Recurrent Miscarriage


Approximately 1 in 5 pregnancies are lost before viability and this is termed a miscarriage. In fact if you speak to any woman who has at least one child, most of them would have suffered a miscarriage at some time. It is often one of those devastating events that remains a secret.

Early Pregnancy Problems


Read about what are some potential early pregnancy problems.


Read more

Treatment for Recurrent Miscarriages


Read about potential treatment options like thorough investigation/preimplantation and genetic screening.


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Genetic Diseases and Family Planning


Find out how genetic diseases can effect your family planning.


READ MORE

When should I get investigated?

Concern is heightened when a woman suffers with recurrent miscarriage and it is reasonable to proceed with clinical evaluation following two consecutive losses in the first trimester. In the vast majority of couples, no cause is found and this can be quite frustrating.

It is generally accepted that lifestyle factors contribute little to recurrent miscarriage, however epidemiological studies have linked certain lifestyle factors to miscarriage. Overweight and obesity, excessive daily caffeine consumption (>3 cups of coffee per day) and psychological stress have all been associated with higher miscarriage rates. Although investigations often yield ‘no abnormalities’, causes identified can often be treated with great success so it is very reasonable for any couple with recurrent miscarriage to seek assistance and advice after 2 or more consecutive miscarriages.

Is there a link between Natural Killer Cells and Miscarriage?

What do “Natural Killer Cells’ do to cause miscarriage exactly?
Pregnancy is unique in that the mother’s immune system must allow a ‘foreign body’ to invade the lining of the womb. What is speculated to happen in recurrent miscarriage is that high uterine Natural Killer Cell activity impacts implantation and either does not allow this invasion to take place (implantation failure) or causes poor implantation and ultimately a miscarriage. This theory remains unproven.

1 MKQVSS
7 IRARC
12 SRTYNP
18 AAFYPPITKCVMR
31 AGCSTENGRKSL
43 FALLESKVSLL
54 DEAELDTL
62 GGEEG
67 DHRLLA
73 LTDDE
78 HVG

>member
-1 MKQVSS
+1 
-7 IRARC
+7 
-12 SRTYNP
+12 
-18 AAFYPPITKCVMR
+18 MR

How can I be tested for uterine Natural Killer Cells (uNKCs)?
This is done by taking a sample of the lining of the womb and sending it to a pathology laboratory for analysis. This can be done whilst awake and is similar to having a pap smear, though a little more uncomfortable. Another option is to undergo a procedure called hysteroscopy and curette where a sample of the lining is collected whilst under a general anaesthesia. It is suggested that a blood test for peripheral NKCs can be taken – however there is no proven relationship between peripheral NKCs and uterine NKCs – so this is not the best test to do.

What does research have to say about this topic?
This is a very controversial area of reproductive medicine. While there have been countless studies undertaken on this subject they have yet to prove conclusive. It is not known whether peripheral NKCs (in the bloodstream) represent the same population as uterine NKCs. It is also unproven that high uNKCs actually cause recurrent miscarriage – only that they are associated with recurrent miscarriage. Additionally the treatments suggested for high uNKCs in women with recurrent miscarriage are also controversial with some studies showing they work and some showing they don’t.

It doesn’t seem to be very clear cut!
The absence of clear studies and proven data does leave some gaps in this particular topic which is why it’s important to speak to fertility experts. While NKCs may be responsible for infertility problems and repeat miscarriages there are many other reasons why these things occur. Treatments should be individualised to each specific case.

recurrent miscarriage

Useful links

Want to know more about miscarriages? Read my blog post or watch the video.

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Dr Tamara Hunter |Perth Gynaecologist & Fertility Specialist

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